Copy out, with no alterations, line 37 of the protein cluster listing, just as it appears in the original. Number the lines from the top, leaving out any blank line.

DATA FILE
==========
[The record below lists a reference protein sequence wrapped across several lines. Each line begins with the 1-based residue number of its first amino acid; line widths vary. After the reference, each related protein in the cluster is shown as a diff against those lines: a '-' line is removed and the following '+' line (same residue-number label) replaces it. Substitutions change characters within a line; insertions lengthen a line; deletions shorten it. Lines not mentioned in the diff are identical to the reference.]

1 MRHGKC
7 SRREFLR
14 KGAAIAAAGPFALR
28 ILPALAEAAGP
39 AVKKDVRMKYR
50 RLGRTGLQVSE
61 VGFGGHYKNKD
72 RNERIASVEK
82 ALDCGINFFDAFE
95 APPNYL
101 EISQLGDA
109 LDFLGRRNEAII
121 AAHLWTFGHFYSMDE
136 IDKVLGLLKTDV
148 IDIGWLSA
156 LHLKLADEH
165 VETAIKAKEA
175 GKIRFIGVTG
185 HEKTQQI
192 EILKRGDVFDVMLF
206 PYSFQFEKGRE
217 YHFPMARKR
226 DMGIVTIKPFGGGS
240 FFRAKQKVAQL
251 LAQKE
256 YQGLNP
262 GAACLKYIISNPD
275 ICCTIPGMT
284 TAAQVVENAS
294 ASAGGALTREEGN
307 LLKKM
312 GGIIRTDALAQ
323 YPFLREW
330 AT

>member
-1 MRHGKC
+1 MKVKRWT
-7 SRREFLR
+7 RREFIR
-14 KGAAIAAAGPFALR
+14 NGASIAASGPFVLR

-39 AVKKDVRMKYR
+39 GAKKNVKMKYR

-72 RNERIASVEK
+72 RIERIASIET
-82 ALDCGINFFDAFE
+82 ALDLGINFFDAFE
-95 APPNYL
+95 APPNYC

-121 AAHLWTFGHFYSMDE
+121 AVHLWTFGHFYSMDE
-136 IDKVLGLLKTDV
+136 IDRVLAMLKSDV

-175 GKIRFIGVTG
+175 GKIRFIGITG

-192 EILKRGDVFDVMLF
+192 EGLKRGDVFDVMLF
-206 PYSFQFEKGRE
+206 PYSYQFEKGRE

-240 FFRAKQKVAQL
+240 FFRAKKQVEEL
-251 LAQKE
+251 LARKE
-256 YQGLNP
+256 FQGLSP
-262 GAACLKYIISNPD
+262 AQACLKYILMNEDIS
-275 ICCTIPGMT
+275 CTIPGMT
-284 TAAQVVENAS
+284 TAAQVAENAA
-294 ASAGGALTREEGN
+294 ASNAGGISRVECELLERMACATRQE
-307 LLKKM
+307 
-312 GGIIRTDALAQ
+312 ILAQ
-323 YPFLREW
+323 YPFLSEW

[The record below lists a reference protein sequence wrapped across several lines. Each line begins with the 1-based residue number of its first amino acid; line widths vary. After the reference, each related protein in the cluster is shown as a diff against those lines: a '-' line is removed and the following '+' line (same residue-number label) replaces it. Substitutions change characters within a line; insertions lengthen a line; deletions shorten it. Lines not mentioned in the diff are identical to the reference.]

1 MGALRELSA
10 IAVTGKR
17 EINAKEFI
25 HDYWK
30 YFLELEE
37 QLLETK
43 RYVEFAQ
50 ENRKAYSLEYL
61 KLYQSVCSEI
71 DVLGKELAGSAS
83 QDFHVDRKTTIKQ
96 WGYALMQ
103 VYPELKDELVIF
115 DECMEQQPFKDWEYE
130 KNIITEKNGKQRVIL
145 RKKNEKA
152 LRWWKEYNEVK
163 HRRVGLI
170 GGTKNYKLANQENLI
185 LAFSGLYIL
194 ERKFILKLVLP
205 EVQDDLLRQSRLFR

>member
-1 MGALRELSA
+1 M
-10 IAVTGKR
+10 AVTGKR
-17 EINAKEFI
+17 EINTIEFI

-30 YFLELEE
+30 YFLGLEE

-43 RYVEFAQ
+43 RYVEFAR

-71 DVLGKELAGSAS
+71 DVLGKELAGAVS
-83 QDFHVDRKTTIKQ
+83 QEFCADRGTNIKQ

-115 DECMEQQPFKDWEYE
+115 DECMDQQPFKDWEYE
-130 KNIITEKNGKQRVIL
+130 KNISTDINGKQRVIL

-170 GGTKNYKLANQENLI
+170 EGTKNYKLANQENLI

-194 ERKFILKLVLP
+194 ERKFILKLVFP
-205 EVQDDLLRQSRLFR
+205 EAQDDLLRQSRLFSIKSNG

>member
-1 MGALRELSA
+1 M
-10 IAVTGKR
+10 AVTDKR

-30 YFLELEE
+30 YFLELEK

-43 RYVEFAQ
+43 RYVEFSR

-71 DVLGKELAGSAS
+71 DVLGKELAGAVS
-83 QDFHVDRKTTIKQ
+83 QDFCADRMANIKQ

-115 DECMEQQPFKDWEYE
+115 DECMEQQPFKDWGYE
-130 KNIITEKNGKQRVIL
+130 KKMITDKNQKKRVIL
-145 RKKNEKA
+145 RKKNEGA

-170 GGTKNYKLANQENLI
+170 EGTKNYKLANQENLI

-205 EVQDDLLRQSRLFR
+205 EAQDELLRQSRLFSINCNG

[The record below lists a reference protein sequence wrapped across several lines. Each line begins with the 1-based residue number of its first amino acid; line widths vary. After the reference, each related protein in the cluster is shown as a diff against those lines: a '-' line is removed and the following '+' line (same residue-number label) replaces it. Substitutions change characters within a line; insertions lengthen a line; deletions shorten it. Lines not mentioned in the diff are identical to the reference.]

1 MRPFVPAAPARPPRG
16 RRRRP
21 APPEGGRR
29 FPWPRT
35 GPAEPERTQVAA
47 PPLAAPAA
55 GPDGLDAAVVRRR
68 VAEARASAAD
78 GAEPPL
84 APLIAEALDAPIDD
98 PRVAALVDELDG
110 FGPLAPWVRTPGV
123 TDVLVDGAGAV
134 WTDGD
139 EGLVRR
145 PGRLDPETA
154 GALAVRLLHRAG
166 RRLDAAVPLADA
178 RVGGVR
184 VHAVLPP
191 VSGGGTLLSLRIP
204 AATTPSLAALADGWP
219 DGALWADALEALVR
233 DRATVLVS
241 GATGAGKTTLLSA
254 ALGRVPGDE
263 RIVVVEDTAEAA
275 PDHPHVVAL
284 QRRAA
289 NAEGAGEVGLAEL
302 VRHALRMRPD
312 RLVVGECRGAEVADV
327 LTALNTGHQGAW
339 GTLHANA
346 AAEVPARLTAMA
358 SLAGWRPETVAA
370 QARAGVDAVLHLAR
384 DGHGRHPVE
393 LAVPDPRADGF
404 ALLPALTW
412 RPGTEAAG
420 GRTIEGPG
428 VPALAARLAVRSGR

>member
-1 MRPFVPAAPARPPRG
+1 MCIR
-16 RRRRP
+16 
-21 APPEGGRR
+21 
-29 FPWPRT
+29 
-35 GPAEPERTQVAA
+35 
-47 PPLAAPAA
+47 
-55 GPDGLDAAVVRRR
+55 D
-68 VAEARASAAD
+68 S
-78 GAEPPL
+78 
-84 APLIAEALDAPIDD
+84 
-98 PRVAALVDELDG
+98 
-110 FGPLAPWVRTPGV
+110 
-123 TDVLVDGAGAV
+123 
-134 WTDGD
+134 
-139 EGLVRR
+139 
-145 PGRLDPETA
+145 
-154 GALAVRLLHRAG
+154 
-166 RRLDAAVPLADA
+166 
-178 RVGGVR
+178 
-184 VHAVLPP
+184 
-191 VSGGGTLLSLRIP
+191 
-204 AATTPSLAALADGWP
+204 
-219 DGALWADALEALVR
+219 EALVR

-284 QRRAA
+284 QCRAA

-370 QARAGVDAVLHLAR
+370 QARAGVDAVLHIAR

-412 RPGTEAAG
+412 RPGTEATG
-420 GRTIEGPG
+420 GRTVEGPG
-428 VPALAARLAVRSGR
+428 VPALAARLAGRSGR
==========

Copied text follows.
-1 MRHGKC